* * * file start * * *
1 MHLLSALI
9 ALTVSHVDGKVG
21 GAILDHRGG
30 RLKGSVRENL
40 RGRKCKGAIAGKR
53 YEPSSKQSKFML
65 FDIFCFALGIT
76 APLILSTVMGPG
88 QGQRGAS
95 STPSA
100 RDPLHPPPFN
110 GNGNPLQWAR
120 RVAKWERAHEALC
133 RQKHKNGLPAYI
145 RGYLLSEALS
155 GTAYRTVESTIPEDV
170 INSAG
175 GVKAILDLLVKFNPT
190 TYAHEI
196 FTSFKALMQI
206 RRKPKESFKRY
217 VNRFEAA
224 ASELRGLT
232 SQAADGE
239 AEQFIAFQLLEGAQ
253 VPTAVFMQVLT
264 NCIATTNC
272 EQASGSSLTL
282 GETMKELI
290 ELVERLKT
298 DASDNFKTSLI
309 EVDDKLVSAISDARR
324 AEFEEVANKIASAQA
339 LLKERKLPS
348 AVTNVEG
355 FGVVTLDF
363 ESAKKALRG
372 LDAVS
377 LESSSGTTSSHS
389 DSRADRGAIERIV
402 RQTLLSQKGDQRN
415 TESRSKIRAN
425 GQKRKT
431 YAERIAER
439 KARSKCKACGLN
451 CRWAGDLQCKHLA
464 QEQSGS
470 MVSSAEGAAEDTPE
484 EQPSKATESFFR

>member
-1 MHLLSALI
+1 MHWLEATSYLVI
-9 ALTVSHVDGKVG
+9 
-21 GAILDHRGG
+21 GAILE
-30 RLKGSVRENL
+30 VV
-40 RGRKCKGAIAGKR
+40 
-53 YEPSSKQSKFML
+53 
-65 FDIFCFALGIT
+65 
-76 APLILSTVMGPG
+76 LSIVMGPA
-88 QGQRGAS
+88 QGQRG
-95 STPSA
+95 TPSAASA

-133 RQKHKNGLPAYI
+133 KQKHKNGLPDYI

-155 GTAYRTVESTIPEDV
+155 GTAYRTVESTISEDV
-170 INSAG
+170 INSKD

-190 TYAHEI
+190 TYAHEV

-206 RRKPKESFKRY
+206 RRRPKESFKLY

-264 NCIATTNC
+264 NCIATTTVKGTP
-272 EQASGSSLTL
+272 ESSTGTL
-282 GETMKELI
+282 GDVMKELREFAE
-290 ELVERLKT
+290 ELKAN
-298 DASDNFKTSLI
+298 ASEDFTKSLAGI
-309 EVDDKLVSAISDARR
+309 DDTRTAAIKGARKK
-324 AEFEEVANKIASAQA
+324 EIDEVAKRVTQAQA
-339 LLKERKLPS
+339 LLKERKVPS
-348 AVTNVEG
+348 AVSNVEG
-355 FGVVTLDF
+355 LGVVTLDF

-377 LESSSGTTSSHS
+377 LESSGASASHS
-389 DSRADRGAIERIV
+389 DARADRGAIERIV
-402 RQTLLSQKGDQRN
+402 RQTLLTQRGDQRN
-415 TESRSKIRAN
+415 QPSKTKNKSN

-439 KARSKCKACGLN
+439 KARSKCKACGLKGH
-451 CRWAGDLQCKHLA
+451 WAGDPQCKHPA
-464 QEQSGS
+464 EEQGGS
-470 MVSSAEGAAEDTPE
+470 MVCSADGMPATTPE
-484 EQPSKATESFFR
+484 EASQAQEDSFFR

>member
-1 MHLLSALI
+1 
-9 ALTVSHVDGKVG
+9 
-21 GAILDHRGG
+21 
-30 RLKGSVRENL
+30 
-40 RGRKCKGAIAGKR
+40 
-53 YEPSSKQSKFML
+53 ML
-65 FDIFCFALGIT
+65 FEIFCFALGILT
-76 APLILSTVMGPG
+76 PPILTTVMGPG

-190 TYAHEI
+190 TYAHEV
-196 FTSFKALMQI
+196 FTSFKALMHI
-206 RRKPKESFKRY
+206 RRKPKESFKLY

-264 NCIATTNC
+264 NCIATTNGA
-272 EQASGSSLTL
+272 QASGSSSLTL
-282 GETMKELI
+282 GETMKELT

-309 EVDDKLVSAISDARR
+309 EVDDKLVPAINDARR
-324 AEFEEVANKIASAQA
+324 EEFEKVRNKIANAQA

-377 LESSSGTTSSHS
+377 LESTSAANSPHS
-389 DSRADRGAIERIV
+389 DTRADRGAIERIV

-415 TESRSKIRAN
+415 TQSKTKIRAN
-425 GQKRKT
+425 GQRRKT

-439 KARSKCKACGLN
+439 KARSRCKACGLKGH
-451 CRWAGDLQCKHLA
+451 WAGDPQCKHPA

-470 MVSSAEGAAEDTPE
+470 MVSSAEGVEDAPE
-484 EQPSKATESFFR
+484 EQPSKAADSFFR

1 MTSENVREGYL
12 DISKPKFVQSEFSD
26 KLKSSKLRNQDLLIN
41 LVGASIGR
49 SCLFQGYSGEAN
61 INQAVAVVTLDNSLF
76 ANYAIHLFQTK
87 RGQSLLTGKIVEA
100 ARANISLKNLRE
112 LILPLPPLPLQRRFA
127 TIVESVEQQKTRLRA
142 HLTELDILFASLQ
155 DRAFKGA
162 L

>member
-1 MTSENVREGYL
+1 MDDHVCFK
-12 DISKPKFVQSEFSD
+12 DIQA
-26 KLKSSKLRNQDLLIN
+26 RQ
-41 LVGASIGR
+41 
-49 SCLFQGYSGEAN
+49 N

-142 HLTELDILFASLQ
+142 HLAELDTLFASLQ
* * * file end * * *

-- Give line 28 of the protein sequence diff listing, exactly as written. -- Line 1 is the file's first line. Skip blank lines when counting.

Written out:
272 EQASGSSLTL